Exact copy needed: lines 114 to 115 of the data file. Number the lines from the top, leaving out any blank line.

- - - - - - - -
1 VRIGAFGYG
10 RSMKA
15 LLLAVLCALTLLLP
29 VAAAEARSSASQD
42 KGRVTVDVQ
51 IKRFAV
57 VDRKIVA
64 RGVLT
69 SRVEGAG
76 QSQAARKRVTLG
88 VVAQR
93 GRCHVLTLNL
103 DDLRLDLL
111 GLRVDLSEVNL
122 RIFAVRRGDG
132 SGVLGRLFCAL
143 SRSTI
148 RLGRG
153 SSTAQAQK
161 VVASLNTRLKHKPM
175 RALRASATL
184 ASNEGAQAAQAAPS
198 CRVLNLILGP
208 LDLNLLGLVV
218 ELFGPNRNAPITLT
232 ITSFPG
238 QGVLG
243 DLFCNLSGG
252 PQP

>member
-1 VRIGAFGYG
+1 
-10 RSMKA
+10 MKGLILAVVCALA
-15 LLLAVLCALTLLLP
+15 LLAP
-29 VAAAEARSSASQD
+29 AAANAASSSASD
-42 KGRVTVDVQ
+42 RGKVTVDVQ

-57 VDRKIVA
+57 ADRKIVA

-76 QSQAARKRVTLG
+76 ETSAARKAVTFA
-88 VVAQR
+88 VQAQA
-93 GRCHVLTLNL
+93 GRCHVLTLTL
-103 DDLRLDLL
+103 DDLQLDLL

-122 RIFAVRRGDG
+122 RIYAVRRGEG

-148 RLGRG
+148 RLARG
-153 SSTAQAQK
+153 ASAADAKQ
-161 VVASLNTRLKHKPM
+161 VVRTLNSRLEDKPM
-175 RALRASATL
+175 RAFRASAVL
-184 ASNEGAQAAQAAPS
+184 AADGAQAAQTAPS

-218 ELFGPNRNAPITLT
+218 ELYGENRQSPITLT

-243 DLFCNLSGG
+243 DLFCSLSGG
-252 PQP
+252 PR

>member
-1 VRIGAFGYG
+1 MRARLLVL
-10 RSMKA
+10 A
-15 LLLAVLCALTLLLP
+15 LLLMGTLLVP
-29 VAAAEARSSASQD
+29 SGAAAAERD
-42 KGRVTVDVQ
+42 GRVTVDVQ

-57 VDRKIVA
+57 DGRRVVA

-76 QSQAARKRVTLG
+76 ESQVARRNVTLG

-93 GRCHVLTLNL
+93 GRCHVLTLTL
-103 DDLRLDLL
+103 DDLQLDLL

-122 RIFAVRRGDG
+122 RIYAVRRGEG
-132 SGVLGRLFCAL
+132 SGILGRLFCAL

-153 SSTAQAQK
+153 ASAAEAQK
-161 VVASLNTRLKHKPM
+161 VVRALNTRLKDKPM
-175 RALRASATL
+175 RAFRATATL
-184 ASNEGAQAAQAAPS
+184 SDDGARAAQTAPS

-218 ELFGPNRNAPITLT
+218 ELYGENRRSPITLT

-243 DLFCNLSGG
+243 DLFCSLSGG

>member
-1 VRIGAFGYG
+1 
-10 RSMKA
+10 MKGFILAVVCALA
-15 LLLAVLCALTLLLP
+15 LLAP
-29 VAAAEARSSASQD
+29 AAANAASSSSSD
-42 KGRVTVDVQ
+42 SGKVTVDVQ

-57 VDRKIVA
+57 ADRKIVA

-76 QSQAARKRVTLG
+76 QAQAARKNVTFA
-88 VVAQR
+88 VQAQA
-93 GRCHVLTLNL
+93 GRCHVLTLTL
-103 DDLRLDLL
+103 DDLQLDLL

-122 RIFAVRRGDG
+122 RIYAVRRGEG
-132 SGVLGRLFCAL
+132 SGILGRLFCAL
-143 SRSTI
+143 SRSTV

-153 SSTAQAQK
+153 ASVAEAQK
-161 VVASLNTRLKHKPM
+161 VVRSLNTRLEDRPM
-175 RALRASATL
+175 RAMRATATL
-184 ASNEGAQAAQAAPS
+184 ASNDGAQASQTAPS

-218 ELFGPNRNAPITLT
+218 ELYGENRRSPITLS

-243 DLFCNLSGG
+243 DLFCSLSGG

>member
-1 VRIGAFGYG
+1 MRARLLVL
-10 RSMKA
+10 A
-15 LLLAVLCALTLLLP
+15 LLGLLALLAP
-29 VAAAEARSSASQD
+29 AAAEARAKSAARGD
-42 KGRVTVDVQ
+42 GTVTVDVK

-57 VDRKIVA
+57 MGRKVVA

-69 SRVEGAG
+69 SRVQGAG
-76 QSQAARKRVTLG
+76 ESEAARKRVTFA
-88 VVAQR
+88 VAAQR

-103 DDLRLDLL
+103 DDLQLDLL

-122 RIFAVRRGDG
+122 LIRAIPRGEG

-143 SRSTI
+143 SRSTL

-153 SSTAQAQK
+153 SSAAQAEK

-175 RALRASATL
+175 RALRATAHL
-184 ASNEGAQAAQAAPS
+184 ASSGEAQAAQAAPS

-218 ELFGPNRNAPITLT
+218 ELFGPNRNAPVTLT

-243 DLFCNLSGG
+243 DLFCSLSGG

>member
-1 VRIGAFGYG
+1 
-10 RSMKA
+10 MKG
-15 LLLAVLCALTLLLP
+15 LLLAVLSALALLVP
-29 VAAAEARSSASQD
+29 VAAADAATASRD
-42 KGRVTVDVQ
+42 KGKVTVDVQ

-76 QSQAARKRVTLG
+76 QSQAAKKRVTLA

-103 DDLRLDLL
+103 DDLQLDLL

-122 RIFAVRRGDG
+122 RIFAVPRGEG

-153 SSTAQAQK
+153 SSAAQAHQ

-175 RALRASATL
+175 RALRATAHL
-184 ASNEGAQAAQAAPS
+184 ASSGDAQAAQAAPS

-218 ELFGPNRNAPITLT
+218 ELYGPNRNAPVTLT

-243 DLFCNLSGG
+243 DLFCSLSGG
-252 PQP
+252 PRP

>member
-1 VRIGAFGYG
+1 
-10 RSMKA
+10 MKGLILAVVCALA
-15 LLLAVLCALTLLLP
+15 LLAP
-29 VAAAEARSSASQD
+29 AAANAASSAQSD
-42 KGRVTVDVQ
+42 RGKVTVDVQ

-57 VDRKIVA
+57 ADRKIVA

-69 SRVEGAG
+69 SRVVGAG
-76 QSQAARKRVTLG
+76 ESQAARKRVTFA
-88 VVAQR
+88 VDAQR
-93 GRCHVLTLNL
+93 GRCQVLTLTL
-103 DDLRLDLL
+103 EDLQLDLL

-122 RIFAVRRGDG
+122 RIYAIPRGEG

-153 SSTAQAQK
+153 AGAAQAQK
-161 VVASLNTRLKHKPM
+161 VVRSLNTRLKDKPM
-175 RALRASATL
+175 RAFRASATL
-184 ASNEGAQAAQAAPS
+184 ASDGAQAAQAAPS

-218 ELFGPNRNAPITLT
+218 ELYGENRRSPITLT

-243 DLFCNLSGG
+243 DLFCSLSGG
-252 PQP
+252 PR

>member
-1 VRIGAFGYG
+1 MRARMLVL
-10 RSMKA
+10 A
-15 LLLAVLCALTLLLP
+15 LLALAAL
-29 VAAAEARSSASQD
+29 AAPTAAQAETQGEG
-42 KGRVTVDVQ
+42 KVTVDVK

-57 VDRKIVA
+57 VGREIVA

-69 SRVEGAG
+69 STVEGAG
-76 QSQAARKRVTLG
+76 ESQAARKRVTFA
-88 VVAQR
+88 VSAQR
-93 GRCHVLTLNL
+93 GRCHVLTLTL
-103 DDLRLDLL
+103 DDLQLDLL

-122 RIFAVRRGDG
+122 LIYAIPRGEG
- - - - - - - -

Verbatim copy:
+42 SGKVTVDVQ

-57 VDRKIVA